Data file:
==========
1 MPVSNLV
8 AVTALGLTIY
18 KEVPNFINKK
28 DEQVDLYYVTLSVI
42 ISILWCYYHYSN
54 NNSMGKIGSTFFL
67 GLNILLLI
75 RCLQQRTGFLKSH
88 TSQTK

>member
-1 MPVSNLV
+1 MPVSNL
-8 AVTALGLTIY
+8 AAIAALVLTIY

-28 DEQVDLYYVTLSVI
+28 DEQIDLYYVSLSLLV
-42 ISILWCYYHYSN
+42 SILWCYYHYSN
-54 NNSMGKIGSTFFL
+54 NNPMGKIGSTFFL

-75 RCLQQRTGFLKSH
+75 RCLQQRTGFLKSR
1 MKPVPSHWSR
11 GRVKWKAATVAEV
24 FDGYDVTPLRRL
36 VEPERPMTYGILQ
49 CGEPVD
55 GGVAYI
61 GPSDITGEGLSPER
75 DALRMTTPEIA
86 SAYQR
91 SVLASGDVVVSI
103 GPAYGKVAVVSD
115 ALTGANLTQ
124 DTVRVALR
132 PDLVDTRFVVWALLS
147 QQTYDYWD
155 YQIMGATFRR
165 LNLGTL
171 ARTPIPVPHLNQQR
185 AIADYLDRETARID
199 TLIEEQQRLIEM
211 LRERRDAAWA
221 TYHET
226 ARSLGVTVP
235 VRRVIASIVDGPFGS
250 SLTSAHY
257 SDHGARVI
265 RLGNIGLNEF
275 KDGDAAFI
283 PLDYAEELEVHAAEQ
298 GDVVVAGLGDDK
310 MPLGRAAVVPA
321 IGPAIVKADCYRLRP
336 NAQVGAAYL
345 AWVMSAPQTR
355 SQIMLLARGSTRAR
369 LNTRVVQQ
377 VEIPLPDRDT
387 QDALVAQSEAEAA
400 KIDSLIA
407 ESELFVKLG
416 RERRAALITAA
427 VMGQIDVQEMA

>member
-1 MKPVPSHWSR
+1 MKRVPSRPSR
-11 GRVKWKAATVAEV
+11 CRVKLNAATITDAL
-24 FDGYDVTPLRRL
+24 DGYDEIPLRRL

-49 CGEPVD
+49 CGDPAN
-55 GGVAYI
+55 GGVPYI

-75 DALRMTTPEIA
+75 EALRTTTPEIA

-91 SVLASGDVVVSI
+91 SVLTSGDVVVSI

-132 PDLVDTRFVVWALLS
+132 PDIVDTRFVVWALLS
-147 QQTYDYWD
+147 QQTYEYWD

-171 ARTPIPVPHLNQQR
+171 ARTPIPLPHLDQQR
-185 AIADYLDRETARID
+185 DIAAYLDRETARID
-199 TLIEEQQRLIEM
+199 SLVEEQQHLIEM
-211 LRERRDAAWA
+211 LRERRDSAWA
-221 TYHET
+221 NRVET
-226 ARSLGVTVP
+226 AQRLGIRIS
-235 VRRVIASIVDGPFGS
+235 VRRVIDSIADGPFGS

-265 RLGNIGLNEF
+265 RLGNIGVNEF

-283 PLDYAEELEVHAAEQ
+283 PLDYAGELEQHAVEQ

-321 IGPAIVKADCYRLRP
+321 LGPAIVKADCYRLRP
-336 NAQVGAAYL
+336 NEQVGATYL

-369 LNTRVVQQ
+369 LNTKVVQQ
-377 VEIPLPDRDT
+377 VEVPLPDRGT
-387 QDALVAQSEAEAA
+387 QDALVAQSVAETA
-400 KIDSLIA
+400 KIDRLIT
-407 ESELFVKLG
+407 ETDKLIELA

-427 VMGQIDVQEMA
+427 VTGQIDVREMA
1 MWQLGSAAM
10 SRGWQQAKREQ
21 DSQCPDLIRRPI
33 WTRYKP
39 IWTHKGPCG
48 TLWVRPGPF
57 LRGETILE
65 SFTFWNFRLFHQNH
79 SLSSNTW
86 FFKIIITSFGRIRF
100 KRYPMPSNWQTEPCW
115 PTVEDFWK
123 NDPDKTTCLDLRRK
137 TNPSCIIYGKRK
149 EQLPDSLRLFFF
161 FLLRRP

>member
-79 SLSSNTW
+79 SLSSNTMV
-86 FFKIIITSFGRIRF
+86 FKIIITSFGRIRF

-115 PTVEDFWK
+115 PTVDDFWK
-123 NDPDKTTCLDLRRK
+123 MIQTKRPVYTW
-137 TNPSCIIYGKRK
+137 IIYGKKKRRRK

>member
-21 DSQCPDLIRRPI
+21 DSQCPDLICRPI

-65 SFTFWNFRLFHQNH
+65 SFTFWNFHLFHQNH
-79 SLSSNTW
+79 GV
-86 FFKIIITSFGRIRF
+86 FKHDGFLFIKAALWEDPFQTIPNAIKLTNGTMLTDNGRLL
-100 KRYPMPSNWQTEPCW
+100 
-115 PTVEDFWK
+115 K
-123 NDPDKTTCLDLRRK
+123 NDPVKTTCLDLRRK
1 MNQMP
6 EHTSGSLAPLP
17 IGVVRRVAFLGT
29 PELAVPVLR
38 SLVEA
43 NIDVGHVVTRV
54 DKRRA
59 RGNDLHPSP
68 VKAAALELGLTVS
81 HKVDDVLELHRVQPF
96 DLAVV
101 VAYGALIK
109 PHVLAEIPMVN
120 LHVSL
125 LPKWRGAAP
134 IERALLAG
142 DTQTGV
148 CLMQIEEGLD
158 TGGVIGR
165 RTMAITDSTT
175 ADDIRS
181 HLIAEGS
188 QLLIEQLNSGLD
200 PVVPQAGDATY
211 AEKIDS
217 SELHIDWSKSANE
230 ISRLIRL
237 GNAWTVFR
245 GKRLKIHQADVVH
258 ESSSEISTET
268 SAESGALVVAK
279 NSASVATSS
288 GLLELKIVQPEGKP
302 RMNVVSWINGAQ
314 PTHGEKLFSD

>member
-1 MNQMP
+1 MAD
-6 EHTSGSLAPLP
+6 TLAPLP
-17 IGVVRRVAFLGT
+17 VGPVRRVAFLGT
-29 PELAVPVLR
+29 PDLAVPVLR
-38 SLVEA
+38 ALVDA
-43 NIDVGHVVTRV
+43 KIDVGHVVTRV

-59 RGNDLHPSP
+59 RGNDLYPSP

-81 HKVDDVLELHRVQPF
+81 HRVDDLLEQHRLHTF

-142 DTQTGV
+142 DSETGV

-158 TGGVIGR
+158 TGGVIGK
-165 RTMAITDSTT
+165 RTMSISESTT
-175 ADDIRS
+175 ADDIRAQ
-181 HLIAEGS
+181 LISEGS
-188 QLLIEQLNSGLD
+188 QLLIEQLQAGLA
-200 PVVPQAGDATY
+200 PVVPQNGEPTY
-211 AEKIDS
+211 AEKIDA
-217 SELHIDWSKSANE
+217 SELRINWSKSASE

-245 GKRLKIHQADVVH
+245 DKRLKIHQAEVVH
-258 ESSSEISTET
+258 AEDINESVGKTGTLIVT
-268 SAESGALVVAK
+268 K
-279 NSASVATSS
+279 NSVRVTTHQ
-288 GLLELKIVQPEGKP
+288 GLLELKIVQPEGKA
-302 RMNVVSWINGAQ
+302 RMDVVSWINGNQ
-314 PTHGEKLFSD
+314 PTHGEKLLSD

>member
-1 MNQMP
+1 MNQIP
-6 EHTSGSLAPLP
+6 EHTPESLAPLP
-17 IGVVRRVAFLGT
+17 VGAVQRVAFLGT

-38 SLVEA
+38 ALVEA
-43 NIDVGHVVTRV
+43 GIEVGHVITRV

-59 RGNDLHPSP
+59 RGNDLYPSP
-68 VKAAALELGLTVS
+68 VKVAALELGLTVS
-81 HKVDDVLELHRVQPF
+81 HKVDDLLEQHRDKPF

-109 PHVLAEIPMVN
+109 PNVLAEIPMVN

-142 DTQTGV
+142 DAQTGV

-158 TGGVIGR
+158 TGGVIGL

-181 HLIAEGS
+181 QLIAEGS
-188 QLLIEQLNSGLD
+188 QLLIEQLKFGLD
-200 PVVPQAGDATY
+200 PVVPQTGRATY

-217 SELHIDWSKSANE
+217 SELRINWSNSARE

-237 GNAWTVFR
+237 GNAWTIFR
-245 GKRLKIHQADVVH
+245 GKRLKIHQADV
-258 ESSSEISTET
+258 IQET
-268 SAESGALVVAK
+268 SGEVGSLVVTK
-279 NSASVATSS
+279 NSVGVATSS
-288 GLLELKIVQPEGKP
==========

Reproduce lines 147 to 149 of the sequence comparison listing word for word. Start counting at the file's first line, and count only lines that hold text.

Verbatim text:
+21 DSQCPDLICRPI

-65 SFTFWNFRLFHQNH
+65 SFTFWNFHLFHQNH